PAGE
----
EVERY TIME WE go online we leave a little bit of ourselves behind, and most of the time we aren’t even aware of it.
An insatiable desire for information 24/7 is fed by the immediacy of the internet and the ease of access to it from our smartphones. While most of us can’t fathom a day without these devices, it is this very immediacy that compromises how our personal data – our digital DNA – is shared.The most notable sign of the GDPR (General Data Protection Regulation) deadline was the influx of emails into inboxes with requests to ‘stay in touch’, many from companies we didn’t recall engaging with. Social media was awash with countless notifications too, all trying to capture consent.
It gave us an opportunity to question the access that we grant to companies and social media platforms to our data. Many of us strengthened by newfound knowledge on the power of social media even deactivated our accounts.
But while our understanding of the GDPR has improved, has it actually made any difference to how we operate and share data online? Are we any wiser?
GDPR has been discussed in most workplaces and many of us have had some training to ensure compliance, but have we transferred this into protecting our own digital DNA, or are we simply continuing to leak it oblivious to the potential consequences?
How our digital DNA is shared
Many of us download a new App without reading the small print so that we can access it quickly. We rarely stop to check what data they are requesting access to, simply clicking to install. Does a game App really need access to our contacts, emails and text messages and is it a trustworthy developer?
We accept cookies without considering what data they are gathering from us so that we can continue to browse a website. Cookies track activity as we move from one website to another, building a profile of who we are. Using ‘incognito mode’ on a browsers will keep our activity private but not necessarily from the websites we visit, investing in a VPN can provide better anonymity.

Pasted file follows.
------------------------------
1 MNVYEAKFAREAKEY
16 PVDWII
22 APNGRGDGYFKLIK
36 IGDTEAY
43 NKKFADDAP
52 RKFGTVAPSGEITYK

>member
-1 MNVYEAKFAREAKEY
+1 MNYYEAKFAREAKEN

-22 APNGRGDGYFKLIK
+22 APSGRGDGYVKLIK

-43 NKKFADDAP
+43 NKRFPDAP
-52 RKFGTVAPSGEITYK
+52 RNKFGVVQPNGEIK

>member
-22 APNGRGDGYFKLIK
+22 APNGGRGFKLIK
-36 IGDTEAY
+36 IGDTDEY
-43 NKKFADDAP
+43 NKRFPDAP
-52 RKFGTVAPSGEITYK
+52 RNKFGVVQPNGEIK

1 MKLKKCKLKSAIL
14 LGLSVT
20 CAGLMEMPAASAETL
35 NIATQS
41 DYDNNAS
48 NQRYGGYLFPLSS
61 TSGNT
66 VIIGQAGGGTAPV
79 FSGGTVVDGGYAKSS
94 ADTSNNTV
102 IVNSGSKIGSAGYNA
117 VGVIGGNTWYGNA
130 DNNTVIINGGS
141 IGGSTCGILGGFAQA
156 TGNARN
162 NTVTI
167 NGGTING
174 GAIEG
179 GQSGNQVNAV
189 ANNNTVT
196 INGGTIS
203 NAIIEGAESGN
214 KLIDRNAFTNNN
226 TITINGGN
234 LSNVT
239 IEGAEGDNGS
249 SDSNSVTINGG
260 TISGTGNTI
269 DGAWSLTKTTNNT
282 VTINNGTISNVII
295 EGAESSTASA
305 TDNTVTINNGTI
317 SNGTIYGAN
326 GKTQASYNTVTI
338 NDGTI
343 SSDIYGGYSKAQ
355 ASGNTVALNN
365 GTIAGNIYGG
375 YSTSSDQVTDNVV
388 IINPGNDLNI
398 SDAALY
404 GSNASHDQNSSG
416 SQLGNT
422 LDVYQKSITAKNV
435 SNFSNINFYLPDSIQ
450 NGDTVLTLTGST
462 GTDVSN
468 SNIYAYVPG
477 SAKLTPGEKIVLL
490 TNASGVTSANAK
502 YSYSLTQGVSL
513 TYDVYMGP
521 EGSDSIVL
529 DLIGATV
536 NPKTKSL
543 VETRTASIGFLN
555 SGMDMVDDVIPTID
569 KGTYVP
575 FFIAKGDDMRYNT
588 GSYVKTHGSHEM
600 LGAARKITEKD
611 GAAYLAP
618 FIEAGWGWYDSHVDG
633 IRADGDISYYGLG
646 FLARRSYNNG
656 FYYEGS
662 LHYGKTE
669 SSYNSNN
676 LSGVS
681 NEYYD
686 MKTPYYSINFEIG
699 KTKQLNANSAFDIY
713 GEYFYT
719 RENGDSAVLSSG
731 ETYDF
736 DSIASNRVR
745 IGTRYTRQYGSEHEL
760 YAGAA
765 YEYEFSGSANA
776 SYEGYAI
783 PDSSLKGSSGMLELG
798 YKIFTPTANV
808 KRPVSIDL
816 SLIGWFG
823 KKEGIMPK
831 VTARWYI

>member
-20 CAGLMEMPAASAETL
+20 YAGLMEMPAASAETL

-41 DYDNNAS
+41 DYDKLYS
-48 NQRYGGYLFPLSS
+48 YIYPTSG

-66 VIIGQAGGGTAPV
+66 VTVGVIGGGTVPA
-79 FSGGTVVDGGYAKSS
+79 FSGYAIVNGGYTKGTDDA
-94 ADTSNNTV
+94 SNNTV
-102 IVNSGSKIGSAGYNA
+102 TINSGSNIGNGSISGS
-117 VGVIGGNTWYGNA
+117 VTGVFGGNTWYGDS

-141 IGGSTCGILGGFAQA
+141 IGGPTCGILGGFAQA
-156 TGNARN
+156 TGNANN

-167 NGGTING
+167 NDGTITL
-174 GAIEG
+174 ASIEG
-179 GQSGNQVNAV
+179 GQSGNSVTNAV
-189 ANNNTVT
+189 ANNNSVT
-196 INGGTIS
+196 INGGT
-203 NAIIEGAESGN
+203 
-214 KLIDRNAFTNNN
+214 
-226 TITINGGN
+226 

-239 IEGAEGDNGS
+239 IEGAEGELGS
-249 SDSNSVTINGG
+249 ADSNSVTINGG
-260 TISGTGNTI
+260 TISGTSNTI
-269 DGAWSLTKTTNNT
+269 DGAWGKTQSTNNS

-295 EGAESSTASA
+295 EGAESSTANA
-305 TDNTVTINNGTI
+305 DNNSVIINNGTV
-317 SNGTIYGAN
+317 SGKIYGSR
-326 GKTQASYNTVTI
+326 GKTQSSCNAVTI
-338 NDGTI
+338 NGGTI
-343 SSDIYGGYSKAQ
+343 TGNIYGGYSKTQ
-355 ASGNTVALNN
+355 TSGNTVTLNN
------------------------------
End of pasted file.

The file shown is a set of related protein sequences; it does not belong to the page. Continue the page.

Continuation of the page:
On a more sinister note, social media can be used to harvest personal information by cyber criminals.
Being tagged in a photo on Facebook can expose sensitive data without us even realising. Appearing alongside a sibling of our mothers may answer the question ‘what is your mother’s maiden name?’ information commonly used for security purposes for accessing online accounts. This seemingly harmless action could help someone access our personal accounts.
Be mindful too of accepting unknown friend requests on social media, cover the camera on your device when not in use, and never send potentially compromising photographs online. Holiday snaps shared can also indicate that our home is unoccupied, the digital equivalent of a post box full of unopened mail, acting as a handy hint for would-be intruders.
Ensuring we log out of personal accounts each time we use them is also key, as failing to do so may give those with malicious intentions access to sensitive information. This is especially important if using a shared or public computer. Likewise leaving our Wi-Fi scanning mode enabled on a device means that the networks we connect to are visible, effectively allowing others to track our movements.
Buying online typically means selecting autofill to complete payment, and entering these in each time may seem inconvenient, but will reduce the risk of them getting into the wrong hands. Consider the number of companies that have our payment details and then the potential of a hack as happened recently with an online ticket vendor.
Our data is captured each time we interact with our devices. Would we be willing to play fast and loose with the information we reveal online if posed with similar questions from a stranger on the street? It’s doubtful. The more vigilant we are, the more protected we are in relation to our online activity.
Being alert to how our data is being used and asking why it’s being gathered in the first place equips us with the skills we need to protect our digital DNA, in identifying the leaks and reducing the associated risks.
Original Source: The Journal.ie